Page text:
In “My Last Duchess” and “Porphyria’s Lover” both deal with the love of a woman. The theme for both is power and how the speaker in both want to be in control over the woman. The imagery in “My Last Duchess” is based off what the Duke’s feel and what he shares with the servant. The imagery in “Porphyria’s Lover” is based on Porphyria’s. The tone in “My Last Duchess” is arrogant and ignorant because the Duke think so much of himself and foolishly shares all his flaws. The tone in Porphyria’s Lover” is rational the speaker makes sense of the murder of a woman he loves so much. Both poems displayed dramatic
The egotistical dialogue, “E’en then would be some stooping”, shows the Duke’s belief that he does not have to explain himself to his wife, as that would be beneath him. This displays the arrogant nature of the Duke, implying he is above women and is superior, accentuating his insensitivity and pride, as he perceives his wife to be below him. The use of personal pronouns, “I” highlights the high opinion the Duke has of himself and extends the arrogance of the Duke and communicates to the audience the egotistical nature of the aristocracy, implying they are focused only on themselves. Additionally, “my gift of a nine-hundred year old name”, highlights the arrogance of the aristocracy, as it demonstrates the Duke’s belief that the wealth and aristocracy he has given his wife is a gift which she should treasure. The use of the word “gift” suggests that wealth is of great importance and privilege, conveying the pride and arrogance of the aristocracy, as they place themselves above the
They say true love only comes around once and one has to hold out and be strong until then. If such a time comes, how does one make sure their love lasts? The ideas of jealousy, guilt and trust all play major key roles through love and companionship with one another. But when one is betrayed, some seek out revenge. Back in the early 1500’s, revenge was seen by torture and or execution for such acts committed against a spouse. However, with such a dramatic change in the way we love today, revenge has taken on a whole new meaning. Therefore, looking into Robert Browning’s “My Last Duchess”, we see the speaker, also known as the Duke of Ferrara, tell the story of his last Duchess to the servant. We receive an in depth view of jealousy and the unfortunate consequences through the speakers calm unseen controlling and angry attitude towards the last Duchess.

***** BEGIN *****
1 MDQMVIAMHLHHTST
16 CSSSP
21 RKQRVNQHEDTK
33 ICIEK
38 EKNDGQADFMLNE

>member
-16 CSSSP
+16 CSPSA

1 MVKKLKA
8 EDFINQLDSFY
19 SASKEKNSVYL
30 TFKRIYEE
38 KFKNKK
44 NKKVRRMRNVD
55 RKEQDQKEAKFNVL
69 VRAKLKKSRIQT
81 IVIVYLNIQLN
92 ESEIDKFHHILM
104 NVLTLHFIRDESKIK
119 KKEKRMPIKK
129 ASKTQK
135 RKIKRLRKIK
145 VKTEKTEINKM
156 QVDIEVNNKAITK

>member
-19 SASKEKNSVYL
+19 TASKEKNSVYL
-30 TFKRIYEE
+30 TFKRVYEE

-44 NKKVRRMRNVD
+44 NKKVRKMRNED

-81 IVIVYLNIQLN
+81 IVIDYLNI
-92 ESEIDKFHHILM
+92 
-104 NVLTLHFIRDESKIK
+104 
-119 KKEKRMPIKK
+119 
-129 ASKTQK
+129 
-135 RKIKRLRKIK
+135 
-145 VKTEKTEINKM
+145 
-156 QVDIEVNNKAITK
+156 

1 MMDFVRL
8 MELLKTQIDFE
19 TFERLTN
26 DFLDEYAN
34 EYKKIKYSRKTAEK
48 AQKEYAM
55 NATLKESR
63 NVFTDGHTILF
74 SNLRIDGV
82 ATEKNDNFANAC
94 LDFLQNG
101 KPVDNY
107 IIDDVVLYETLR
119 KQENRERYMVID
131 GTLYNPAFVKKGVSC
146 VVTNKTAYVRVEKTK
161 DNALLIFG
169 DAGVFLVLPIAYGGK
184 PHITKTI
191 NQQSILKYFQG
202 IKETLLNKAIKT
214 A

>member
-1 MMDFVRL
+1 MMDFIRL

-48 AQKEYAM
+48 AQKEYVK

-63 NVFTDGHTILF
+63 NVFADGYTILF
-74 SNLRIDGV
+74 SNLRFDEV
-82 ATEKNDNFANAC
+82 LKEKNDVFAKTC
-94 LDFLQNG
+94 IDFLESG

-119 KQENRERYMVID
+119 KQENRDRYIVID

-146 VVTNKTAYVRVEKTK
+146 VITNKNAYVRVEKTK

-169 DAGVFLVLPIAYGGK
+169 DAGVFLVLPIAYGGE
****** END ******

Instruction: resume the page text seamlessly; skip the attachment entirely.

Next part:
First Love is about a shy guy who apparently has seen a girl to which
In "My Last Duchess", by Robert Browning, the character of Duke is portrayed as having controlling, jealous, and arrogant traits. These traits are not all mentioned verbally, but mainly through his actions. In the beginning of the poem the painting of the Dukes wife is introduced to us: "That's my last Duchess painted on the wall,/ looking as of she were still alive" (1-2). These lines leave us with the suspicion that the Duchess is no longer alive, but at this point were are not totally sure. In this essay I will discuss the Dukes controlling, jealous and arrogant traits he possesses through out the poem.
My Last Duchess by Robert Browning is a dramatic monologue about a duke who is showing the portrait of his first wife, the duchess, to a servant of his future father-in-law, the Count. In a dramatic monologue, the speaker addresses a distinct but silent audience. Through his speech, the speaker unintentionally reveals his own personality. As such, in reading this poem, the reader finds the duke to be self-centered, arrogant, controlling, chauvinistic and a very jealous man. The more he attempted to conceal these traits, however, the more they became evident. There is situational irony (a discrepancy between what the character believes and what the reader knows to be true) in this because the duke does not realize this is what is happening. Instead, he thinks he appears as a powerful and noble aristocrat.
...his beloved's timelessness also appears in "Reconciliation." Yeats writes, "Some may have blamed you that you took away the verses," leading the poet to write about "kings, / Helmets, and swords, and have-forgotten things / That were like memories of you." These poems tie together the poet's vision of Maud Gonne as a woman misplaced in time, possessing, as Giorgio Melchiori writes, a "proud beauty and fire...in which a noble past clashes with a mediocre present."